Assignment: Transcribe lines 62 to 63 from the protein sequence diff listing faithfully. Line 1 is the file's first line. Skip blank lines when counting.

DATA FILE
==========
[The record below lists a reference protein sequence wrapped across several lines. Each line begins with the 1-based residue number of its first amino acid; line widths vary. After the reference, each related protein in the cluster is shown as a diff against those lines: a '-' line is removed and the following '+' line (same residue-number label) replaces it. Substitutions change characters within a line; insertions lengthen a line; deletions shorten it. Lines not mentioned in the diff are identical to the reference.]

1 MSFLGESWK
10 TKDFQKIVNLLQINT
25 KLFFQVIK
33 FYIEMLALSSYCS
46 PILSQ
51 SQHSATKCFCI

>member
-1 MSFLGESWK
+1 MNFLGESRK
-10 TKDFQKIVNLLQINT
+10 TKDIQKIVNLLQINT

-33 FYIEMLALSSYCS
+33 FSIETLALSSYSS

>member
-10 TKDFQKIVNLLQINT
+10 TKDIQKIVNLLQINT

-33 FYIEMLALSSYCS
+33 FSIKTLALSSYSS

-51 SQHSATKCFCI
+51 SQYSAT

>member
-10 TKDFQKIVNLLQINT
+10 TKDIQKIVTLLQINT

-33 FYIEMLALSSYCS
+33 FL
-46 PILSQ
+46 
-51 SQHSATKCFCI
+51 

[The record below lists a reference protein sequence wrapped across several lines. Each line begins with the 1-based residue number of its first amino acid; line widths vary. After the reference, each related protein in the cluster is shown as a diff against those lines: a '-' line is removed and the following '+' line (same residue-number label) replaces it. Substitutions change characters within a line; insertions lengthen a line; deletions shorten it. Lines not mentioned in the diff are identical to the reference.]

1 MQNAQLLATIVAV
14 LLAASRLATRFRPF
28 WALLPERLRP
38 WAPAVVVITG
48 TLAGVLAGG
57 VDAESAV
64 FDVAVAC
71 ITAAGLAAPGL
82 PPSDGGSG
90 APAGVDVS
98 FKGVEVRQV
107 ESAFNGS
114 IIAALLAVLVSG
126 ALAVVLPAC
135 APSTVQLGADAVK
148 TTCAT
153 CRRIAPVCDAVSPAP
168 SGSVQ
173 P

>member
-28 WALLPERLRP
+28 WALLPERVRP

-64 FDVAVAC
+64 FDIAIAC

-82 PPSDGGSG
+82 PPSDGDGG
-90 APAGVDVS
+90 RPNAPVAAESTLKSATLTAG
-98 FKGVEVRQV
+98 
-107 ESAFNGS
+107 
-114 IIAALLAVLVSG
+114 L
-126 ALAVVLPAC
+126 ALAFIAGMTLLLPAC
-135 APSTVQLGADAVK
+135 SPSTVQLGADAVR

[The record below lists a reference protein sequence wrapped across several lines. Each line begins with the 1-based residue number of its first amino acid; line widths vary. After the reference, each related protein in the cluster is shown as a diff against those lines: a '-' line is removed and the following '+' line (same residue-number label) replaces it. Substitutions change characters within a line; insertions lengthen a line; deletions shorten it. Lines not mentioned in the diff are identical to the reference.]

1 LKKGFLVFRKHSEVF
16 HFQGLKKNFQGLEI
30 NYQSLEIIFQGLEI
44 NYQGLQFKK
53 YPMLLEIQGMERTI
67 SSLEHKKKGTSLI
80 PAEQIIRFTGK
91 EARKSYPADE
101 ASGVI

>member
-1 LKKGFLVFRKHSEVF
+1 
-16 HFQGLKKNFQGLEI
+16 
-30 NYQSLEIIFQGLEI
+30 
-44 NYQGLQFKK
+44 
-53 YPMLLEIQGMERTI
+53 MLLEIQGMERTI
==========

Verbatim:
-107 ESAFNGS
+107 